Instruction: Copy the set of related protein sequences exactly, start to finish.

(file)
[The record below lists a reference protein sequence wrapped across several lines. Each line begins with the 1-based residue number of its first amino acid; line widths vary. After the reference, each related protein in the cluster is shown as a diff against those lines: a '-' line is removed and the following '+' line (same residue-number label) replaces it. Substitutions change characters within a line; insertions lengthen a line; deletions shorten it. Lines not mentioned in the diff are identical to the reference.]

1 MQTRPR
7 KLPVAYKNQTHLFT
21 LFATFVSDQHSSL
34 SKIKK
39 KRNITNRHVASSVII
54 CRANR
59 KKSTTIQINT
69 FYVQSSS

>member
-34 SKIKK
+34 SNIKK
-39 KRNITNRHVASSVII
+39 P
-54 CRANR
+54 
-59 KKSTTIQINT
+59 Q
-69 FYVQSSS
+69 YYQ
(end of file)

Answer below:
[The record below lists a reference protein sequence wrapped across several lines. Each line begins with the 1-based residue number of its first amino acid; line widths vary. After the reference, each related protein in the cluster is shown as a diff against those lines: a '-' line is removed and the following '+' line (same residue-number label) replaces it. Substitutions change characters within a line; insertions lengthen a line; deletions shorten it. Lines not mentioned in the diff are identical to the reference.]

1 MQTRPR
7 KLPVAYKNQTHLFT
21 LFATFVSDQHSSL
34 SKIKK
39 KRNITNRHVASSVII
54 CRANR
59 KKSTTIQINT
69 FYVQSSS

>member
-34 SKIKK
+34 SNIKK
-39 KRNITNRHVASSVII
+39 P
-54 CRANR
+54 
-59 KKSTTIQINT
+59 Q
-69 FYVQSSS
+69 YYQ